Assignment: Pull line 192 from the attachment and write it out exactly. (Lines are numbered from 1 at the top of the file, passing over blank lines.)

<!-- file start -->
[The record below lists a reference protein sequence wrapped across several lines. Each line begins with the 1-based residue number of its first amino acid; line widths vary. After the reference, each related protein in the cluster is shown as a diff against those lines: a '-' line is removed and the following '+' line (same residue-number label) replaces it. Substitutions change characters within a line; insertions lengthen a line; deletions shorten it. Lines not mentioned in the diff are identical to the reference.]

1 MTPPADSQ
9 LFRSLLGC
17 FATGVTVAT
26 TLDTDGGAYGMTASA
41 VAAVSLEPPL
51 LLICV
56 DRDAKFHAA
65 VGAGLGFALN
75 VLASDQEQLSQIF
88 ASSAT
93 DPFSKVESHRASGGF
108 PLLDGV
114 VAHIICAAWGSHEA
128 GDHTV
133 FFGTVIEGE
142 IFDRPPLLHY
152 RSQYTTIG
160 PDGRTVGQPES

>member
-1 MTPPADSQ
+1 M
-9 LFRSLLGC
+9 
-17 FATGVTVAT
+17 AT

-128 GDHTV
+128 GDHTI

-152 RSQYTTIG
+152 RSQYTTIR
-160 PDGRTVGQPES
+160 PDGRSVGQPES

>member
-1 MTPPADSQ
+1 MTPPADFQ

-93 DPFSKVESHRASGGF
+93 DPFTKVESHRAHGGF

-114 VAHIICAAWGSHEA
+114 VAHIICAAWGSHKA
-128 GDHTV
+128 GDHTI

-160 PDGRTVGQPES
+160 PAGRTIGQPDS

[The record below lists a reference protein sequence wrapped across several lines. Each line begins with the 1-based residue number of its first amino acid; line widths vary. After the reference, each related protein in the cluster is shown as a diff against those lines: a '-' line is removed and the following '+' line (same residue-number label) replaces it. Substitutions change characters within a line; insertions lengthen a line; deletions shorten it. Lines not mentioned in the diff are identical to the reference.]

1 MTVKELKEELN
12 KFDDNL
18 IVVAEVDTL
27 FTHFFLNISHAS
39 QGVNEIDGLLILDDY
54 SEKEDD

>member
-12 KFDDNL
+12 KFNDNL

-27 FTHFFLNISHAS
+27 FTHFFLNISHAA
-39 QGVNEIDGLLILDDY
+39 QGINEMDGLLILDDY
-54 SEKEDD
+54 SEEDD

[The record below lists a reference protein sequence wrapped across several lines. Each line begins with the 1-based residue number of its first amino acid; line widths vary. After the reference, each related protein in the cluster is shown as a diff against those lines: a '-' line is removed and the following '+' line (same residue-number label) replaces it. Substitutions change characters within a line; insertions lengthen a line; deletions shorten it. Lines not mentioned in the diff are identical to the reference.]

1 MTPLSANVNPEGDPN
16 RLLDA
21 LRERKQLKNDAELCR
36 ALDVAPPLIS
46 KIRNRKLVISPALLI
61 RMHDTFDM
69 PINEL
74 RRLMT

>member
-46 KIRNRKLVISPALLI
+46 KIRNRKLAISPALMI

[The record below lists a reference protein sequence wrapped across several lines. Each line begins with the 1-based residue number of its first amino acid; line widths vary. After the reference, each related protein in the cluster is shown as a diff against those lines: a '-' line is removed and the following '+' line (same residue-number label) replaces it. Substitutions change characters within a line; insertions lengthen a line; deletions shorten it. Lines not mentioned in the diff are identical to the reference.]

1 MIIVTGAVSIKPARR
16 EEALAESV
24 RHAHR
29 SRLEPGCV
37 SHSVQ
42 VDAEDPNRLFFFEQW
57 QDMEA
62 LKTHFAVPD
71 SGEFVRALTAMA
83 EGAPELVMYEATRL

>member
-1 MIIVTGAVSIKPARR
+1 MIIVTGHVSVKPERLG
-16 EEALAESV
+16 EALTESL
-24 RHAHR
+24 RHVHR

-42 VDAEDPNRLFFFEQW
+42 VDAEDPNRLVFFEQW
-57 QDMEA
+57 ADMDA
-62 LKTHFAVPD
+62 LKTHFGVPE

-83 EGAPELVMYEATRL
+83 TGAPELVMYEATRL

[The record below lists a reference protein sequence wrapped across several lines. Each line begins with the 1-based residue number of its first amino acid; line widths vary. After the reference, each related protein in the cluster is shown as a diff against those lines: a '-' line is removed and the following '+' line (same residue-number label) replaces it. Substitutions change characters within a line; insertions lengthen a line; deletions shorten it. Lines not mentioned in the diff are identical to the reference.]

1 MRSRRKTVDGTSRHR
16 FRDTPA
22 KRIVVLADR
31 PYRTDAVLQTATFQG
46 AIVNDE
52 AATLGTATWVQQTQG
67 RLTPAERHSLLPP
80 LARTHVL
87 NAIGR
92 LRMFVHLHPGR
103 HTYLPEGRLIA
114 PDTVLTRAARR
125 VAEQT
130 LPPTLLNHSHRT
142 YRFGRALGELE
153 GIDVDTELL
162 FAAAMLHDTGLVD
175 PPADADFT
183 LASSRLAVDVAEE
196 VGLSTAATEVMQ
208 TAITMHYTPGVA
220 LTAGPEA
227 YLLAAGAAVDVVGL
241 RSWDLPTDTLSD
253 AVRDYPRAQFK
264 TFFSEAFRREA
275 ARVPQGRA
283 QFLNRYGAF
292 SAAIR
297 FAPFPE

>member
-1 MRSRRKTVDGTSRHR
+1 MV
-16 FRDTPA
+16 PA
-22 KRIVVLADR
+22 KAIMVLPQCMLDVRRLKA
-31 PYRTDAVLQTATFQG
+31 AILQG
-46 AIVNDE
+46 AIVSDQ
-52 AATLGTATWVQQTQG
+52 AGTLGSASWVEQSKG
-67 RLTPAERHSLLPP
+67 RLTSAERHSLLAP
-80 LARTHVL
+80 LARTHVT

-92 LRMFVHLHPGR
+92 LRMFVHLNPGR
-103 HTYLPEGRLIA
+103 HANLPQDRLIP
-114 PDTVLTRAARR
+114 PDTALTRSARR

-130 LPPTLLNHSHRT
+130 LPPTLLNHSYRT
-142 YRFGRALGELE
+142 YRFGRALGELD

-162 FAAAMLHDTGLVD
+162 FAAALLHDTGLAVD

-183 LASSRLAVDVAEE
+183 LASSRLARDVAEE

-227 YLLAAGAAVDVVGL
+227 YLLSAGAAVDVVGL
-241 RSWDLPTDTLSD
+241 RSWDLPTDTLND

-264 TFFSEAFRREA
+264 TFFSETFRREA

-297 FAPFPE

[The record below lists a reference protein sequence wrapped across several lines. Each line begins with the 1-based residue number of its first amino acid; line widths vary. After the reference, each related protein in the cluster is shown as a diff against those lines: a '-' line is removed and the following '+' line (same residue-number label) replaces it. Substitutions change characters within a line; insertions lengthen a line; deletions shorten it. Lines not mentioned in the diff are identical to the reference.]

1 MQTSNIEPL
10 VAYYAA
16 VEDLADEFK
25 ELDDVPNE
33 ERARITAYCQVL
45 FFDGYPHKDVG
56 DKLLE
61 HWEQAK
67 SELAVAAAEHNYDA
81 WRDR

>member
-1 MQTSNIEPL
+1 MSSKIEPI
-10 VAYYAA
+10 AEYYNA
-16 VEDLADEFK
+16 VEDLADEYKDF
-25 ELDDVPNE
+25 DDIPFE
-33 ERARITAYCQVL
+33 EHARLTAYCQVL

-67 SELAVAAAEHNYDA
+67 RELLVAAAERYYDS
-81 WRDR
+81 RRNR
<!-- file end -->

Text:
+81 RRNR